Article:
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    No, they are the same as the sea arrows when it comes to meal time, we used to go down to the gulf when I lived in Ensenada to fish them and all the Mex fishermen from the lobster camps come down to fish them at the time they are in and make a ton of money.
    And now a friend has bought a bit of land has a 200 HP outboard Ponga and built a nice home at San Jose Del Cabo.
    But I am over here.

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    I did hear 5 swimmers have been lost to the giant squids so far. Sad part is that its going to take approximately another 2,000 years to get the rest of the bastards at this rate.

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    You are sure a REAL MENTAL GIANT, to make all these calculations,, how do you ever prove your calculations tho??

    But they do add so much to a thread.

  11. #11
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    Where's Godzilla? He could sort it out.

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    Must be caused by global warming.

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    I think the OP is a bit 'over the top' !!

    The things are in the sea - not marching through the city streets.


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    Quote Originally Posted by Happyman View Post
    I think the OP is a bit 'over the top' !!

    The things are in the sea - not marching through the city streets.

    At least not until the next John Carpenter movie.

    As a diver, the thing you have wonder about when you see a school of large fish is that there are always things following that eat them. This is true of the Humboldt squid as well- I recall reading a Nat'l Geo article about them some time back, describing catching these squid on steel shark line. They had a big one on the line at one point and were bringing it in, worried it would be attacked by another squid, when suddenly the line went dead; something had come along, snatched the squid and severed the line. Yikes.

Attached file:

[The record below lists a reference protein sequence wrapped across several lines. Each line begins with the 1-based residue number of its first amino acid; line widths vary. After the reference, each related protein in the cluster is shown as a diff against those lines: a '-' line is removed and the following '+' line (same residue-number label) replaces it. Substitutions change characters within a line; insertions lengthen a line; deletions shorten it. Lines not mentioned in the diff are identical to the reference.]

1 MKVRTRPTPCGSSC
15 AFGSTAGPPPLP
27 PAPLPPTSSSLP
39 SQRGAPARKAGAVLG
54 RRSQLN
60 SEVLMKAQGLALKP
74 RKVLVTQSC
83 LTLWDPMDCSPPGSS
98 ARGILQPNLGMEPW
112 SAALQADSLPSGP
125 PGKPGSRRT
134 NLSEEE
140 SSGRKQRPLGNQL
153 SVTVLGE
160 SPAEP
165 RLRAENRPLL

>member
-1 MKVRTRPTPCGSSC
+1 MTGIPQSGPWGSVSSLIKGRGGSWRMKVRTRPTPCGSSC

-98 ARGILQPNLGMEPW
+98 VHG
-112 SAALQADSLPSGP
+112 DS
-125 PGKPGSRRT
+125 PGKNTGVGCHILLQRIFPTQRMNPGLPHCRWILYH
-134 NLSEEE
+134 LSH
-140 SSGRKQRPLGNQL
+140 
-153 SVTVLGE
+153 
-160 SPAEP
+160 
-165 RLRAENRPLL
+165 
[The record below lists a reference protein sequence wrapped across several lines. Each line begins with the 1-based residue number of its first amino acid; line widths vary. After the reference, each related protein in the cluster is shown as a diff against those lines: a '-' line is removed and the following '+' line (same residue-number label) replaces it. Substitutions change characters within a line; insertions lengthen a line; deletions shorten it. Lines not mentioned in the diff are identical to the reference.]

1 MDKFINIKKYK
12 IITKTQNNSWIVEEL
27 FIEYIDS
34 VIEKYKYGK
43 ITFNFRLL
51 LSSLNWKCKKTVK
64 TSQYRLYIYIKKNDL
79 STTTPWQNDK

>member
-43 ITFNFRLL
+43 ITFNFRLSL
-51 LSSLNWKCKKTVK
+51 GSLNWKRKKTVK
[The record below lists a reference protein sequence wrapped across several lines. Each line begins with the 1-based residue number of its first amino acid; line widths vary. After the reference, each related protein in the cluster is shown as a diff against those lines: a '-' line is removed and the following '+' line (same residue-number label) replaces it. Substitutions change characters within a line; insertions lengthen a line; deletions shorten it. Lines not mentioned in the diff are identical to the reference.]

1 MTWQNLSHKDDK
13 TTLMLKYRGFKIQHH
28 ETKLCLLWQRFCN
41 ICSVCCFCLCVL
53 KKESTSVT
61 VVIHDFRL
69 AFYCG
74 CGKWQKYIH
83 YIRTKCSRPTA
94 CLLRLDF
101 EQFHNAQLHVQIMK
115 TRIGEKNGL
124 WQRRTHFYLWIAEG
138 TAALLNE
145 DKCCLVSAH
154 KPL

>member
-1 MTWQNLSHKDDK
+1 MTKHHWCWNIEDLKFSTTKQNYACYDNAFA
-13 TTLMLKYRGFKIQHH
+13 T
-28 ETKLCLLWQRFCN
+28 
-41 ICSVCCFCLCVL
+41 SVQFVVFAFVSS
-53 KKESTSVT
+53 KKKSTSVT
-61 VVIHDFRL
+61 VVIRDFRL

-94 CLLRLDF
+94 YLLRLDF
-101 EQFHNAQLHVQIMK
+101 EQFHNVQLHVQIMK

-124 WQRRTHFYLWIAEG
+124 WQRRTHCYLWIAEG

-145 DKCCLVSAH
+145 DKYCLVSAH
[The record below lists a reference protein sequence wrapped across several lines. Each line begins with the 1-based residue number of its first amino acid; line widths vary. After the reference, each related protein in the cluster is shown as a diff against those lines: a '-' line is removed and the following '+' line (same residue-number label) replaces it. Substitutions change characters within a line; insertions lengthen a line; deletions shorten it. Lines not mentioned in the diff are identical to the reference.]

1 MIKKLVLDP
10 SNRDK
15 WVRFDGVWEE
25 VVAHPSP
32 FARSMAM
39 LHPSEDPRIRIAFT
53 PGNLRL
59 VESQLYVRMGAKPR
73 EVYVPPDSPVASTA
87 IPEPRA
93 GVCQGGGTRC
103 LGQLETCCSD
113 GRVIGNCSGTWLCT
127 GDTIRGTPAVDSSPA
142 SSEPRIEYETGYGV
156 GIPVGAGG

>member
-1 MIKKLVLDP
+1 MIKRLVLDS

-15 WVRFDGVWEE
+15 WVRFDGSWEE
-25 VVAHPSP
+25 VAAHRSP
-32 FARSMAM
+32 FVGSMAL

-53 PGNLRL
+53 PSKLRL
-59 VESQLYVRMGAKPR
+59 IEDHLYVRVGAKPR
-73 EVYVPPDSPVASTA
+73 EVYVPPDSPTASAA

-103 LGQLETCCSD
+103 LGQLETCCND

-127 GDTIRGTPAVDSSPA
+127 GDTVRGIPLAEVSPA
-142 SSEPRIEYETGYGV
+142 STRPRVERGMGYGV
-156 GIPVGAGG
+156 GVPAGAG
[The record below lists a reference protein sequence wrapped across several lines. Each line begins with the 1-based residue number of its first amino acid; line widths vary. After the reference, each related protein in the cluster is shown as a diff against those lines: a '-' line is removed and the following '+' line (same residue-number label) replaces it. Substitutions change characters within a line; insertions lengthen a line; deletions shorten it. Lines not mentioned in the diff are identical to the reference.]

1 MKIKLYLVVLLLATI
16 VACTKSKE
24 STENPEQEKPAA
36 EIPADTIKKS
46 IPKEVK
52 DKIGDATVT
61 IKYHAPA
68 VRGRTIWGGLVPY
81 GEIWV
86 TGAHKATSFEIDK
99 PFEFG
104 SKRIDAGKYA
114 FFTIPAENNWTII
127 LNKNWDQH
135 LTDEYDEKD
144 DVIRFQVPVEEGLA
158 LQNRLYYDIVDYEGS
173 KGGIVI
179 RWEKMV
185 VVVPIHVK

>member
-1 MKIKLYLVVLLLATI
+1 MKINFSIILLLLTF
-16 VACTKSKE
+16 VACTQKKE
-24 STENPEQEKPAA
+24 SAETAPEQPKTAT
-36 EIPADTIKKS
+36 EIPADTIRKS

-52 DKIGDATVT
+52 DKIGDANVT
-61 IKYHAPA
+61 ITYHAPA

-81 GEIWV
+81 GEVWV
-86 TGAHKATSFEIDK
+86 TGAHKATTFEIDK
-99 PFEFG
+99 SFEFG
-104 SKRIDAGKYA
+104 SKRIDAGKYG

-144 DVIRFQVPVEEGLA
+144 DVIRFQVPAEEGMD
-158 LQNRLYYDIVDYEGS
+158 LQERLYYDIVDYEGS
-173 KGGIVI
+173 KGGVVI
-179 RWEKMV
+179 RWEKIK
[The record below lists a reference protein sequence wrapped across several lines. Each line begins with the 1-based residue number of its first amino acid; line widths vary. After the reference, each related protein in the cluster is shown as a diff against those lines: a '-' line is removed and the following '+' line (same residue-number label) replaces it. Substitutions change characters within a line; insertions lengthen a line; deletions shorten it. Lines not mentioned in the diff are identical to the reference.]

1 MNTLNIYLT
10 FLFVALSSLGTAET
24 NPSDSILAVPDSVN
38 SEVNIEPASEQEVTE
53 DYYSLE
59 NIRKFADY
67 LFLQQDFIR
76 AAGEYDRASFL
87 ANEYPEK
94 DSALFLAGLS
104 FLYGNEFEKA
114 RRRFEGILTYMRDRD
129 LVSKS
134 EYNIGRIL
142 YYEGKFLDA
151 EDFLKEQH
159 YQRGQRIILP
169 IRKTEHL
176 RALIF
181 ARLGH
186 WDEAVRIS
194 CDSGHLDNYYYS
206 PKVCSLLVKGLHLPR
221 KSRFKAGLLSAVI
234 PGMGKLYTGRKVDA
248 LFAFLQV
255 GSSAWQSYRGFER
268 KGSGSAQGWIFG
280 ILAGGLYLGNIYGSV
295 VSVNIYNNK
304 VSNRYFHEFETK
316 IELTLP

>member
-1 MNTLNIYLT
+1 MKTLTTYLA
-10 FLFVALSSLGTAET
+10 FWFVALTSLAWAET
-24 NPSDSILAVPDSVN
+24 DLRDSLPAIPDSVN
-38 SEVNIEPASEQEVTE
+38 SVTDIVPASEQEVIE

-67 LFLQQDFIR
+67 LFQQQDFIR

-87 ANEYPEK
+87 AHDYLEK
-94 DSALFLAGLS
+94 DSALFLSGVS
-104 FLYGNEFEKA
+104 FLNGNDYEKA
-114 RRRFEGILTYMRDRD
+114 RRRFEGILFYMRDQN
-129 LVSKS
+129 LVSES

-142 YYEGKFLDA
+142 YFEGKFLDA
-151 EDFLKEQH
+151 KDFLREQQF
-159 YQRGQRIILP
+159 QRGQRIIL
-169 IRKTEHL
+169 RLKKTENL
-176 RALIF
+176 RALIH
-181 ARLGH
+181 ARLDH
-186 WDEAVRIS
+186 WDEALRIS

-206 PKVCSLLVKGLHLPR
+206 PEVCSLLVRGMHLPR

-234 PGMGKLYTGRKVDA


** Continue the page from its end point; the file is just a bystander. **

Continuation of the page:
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    There is nothing unusual about them being there, some years the warmer water moves a little onshore and Albacore tuna move close to shore,even as far north as the Columbia river, and the squids always come into Cabo San Lucas and as this year, the warm water is farther north which is not unheard of and happens quite often.

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    Quote Originally Posted by blackgang View Post
    There is nothing unusual about them being there, some years the warmer water moves a little onshore and Albacore tuna move close to shore,even as far north as the Columbia river, and the squids always come into Cabo San Lucas and as this year, the warm water is farther north which is not unheard of and happens quite often.
    There is supposed to be an El Nino event this year, maybe that has something to do with it. These squid are apparently going as far north as Alaska, and are possibly establishing resident populations off of California, so it may be something new.

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    Could be, there is strange things happening all over the world, and different things, and a lot has happened before, but I have lived a long time and so some things do seem strange to me tho.
    But climate change is normal, it has been happening all my life and I expect it to continue as this is not the first time between ice ages and we are not really sure what happens but we do know it does happen..

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    "New" in this case could just mean nobody remembers it happening before- it's a relative term. Climate change does seem to be a constant, even if man-made contribution- however that works out- probably is something new. Another constant- Earth abides.

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    I do not doubt that man has contributed to the speed of advance in global warming/Climate change, but he has not caused it as there is history of at least 3 ice ages in the past, and for 1 to follow another, there has to be a warming.
    As to most of it, the number of people on earth and the rate that they are using natural resources is bound to bring change, the rate at which the rain forests are being destroyed is bound to mean a faster change because of less rain and a lack of a cooling period and more rain on open and barren ground.
    More people on earth is causing the same effect as wiping your ass on a hoop.

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    Very true, But the world can not go on with that is happening, and it is happening because of population, without it we would still be doing shit as we did it when I was born and it didn't seem to have hurt to much then but the world and atmosphere were not overwhelmed with the small amount of pollution caused by a world population of 2.5 billion.